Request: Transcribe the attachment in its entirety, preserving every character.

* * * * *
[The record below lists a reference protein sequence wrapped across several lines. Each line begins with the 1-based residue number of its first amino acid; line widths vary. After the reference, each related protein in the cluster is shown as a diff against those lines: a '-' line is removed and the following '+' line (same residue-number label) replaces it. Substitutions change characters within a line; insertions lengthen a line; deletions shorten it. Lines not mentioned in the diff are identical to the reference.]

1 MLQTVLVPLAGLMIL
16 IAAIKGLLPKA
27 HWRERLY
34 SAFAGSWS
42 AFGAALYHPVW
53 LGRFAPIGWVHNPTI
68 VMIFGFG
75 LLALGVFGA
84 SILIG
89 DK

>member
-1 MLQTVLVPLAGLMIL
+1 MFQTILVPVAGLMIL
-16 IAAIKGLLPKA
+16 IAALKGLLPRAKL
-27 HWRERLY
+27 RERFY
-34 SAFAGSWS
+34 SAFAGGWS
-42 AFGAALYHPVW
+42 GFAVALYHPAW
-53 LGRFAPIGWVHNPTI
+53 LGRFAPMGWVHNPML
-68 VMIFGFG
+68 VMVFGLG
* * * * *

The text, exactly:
[The record below lists a reference protein sequence wrapped across several lines. Each line begins with the 1-based residue number of its first amino acid; line widths vary. After the reference, each related protein in the cluster is shown as a diff against those lines: a '-' line is removed and the following '+' line (same residue-number label) replaces it. Substitutions change characters within a line; insertions lengthen a line; deletions shorten it. Lines not mentioned in the diff are identical to the reference.]

1 MLQTVLVPLAGLMIL
16 IAAIKGLLPKA
27 HWRERLY
34 SAFAGSWS
42 AFGAALYHPVW
53 LGRFAPIGWVHNPTI
68 VMIFGFG
75 LLALGVFGA
84 SILIG
89 DK

>member
-1 MLQTVLVPLAGLMIL
+1 MFQTILVPVAGLMIL
-16 IAAIKGLLPKA
+16 IAALKGLLPRAKL
-27 HWRERLY
+27 RERFY
-34 SAFAGSWS
+34 SAFAGGWS
-42 AFGAALYHPVW
+42 GFAVALYHPAW
-53 LGRFAPIGWVHNPTI
+53 LGRFAPMGWVHNPML
-68 VMIFGFG
+68 VMVFGLG